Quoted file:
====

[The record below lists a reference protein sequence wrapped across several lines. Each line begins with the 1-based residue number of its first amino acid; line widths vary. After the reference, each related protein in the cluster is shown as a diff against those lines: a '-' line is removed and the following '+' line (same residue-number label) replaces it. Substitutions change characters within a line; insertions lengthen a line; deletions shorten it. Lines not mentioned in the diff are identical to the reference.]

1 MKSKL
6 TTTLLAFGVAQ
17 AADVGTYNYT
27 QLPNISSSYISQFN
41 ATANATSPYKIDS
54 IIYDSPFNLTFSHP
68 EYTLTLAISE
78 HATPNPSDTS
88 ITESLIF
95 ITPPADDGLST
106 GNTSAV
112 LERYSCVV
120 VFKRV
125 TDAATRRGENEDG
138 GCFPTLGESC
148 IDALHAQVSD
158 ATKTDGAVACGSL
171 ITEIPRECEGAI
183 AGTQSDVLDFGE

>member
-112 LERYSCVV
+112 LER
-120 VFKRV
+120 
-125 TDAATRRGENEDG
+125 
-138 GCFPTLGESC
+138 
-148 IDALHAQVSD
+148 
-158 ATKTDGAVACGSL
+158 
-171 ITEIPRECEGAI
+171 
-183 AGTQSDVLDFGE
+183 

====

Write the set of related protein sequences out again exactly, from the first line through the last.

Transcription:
[The record below lists a reference protein sequence wrapped across several lines. Each line begins with the 1-based residue number of its first amino acid; line widths vary. After the reference, each related protein in the cluster is shown as a diff against those lines: a '-' line is removed and the following '+' line (same residue-number label) replaces it. Substitutions change characters within a line; insertions lengthen a line; deletions shorten it. Lines not mentioned in the diff are identical to the reference.]

1 MKSKL
6 TTTLLAFGVAQ
17 AADVGTYNYT
27 QLPNISSSYISQFN
41 ATANATSPYKIDS
54 IIYDSPFNLTFSHP
68 EYTLTLAISE
78 HATPNPSDTS
88 ITESLIF
95 ITPPADDGLST
106 GNTSAV
112 LERYSCVV
120 VFKRV
125 TDAATRRGENEDG
138 GCFPTLGESC
148 IDALHAQVSD
158 ATKTDGAVACGSL
171 ITEIPRECEGAI
183 AGTQSDVLDFGE

>member
-112 LERYSCVV
+112 LER
-120 VFKRV
+120 
-125 TDAATRRGENEDG
+125 
-138 GCFPTLGESC
+138 
-148 IDALHAQVSD
+148 
-158 ATKTDGAVACGSL
+158 
-171 ITEIPRECEGAI
+171 
-183 AGTQSDVLDFGE
+183 